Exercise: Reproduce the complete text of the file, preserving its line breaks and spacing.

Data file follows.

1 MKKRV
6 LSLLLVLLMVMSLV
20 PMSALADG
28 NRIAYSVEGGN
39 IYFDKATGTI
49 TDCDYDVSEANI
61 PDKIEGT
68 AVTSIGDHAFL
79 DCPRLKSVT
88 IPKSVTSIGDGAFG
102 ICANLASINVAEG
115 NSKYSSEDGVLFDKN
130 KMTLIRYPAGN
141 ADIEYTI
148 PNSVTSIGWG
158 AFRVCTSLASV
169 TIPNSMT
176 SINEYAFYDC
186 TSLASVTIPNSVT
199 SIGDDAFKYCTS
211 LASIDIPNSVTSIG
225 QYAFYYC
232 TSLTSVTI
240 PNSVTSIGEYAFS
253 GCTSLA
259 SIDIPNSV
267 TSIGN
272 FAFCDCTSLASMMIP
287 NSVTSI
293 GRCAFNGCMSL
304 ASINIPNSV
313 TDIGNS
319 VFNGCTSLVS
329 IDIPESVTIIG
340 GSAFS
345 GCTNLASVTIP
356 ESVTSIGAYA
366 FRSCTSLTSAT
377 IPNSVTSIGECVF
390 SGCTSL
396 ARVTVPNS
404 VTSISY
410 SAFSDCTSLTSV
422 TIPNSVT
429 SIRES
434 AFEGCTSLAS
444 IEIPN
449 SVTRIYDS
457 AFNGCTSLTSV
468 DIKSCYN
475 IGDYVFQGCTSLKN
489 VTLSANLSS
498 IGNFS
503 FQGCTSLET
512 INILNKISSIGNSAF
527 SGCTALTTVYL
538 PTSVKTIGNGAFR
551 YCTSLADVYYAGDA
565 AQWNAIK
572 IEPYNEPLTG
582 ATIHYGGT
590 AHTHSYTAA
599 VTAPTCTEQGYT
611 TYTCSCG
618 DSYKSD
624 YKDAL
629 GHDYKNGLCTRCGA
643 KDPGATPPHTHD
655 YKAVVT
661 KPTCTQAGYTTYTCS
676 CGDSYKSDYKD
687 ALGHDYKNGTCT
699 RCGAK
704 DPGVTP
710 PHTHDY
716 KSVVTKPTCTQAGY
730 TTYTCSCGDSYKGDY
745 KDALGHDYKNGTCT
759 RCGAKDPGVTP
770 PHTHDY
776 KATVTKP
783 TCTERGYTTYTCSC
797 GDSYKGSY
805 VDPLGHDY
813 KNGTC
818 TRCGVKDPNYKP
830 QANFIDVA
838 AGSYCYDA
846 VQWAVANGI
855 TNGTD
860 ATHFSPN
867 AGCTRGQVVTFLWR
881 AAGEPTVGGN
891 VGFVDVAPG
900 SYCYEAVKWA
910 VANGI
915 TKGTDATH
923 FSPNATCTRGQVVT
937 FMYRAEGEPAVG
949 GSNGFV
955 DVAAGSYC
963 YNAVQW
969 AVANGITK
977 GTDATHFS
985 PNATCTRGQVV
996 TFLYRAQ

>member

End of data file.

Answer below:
1 MKKRV
6 LSLLLVLLMVMSLV
20 PMSALADG
28 NRIAYSVEGGN
39 IYFDKATGTI
49 TDCDYDVSEANI
61 PDKIEGT
68 AVTSIGDHAFL
79 DCPRLKSVT
88 IPKSVTSIGDGAFG
102 ICANLASINVAEG
115 NSKYSSEDGVLFDKN
130 KMTLIRYPAGN
141 ADIEYTI
148 PNSVTSIGWG
158 AFRVCTSLASV
169 TIPNSMT
176 SINEYAFYDC
186 TSLASVTIPNSVT
199 SIGDDAFKYCTS
211 LASIDIPNSVTSIG
225 QYAFYYC
232 TSLTSVTI
240 PNSVTSIGEYAFS
253 GCTSLA
259 SIDIPNSV
267 TSIGN
272 FAFCDCTSLASMMIP
287 NSVTSI
293 GRCAFNGCMSL
304 ASINIPNSV
313 TDIGNS
319 VFNGCTSLVS
329 IDIPESVTIIG
340 GSAFS
345 GCTNLASVTIP
356 ESVTSIGAYA
366 FRSCTSLTSAT
377 IPNSVTSIGECVF
390 SGCTSL
396 ARVTVPNS
404 VTSISY
410 SAFSDCTSLTSV
422 TIPNSVT
429 SIRES
434 AFEGCTSLAS
444 IEIPN
449 SVTRIYDS
457 AFNGCTSLTSV
468 DIKSCYN
475 IGDYVFQGCTSLKN
489 VTLSANLSS
498 IGNFS
503 FQGCTSLET
512 INILNKISSIGNSAF
527 SGCTALTTVYL
538 PTSVKTIGNGAFR
551 YCTSLADVYYAGDA
565 AQWNAIK
572 IEPYNEPLTG
582 ATIHYGGT
590 AHTHSYTAA
599 VTAPTCTEQGYT
611 TYTCSCG
618 DSYKSD
624 YKDAL
629 GHDYKNGLCTRCGA
643 KDPGATPPHTHD
655 YKAVVT
661 KPTCTQAGYTTYTCS
676 CGDSYKSDYKD
687 ALGHDYKNGTCT
699 RCGAK
704 DPGVTP
710 PHTHDY
716 KSVVTKPTCTQAGY
730 TTYTCSCGDSYKGDY
745 KDALGHDYKNGTCT
759 RCGAKDPGVTP
770 PHTHDY
776 KATVTKP
783 TCTERGYTTYTCSC
797 GDSYKGSY
805 VDPLGHDY
813 KNGTC
818 TRCGVKDPNYKP
830 QANFIDVA
838 AGSYCYDA
846 VQWAVANGI
855 TNGTD
860 ATHFSPN
867 AGCTRGQVVTFLWR
881 AAGEPTVGGN
891 VGFVDVAPG
900 SYCYEAVKWA
910 VANGI
915 TKGTDATH
923 FSPNATCTRGQVVT
937 FMYRAEGEPAVG
949 GSNGFV
955 DVAAGSYC
963 YNAVQW
969 AVANGITK
977 GTDATHFS
985 PNATCTRGQVV
996 TFLYRAQ

>member